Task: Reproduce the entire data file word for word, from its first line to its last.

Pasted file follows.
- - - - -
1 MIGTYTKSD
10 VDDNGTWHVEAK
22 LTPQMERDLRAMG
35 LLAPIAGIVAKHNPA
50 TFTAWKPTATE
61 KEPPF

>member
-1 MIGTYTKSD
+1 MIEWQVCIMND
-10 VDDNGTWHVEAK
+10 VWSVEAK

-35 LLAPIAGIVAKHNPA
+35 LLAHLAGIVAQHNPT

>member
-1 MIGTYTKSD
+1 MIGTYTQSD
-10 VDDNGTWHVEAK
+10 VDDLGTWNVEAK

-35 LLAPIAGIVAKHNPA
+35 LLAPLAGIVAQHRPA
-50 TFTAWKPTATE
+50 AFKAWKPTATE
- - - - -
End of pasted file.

1 MIGTYTKSD
10 VDDNGTWHVEAK
22 LTPQMERDLRAMG
35 LLAPIAGIVAKHNPA
50 TFTAWKPTATE
61 KEPPF

>member
-1 MIGTYTKSD
+1 MIEWQVCIMND
-10 VDDNGTWHVEAK
+10 VWSVEAK

-35 LLAPIAGIVAKHNPA
+35 LLAHLAGIVAQHNPT

>member
-1 MIGTYTKSD
+1 MIGTYTQSD
-10 VDDNGTWHVEAK
+10 VDDLGTWNVEAK

-35 LLAPIAGIVAKHNPA
+35 LLAPLAGIVAQHRPA
-50 TFTAWKPTATE
+50 AFKAWKPTATE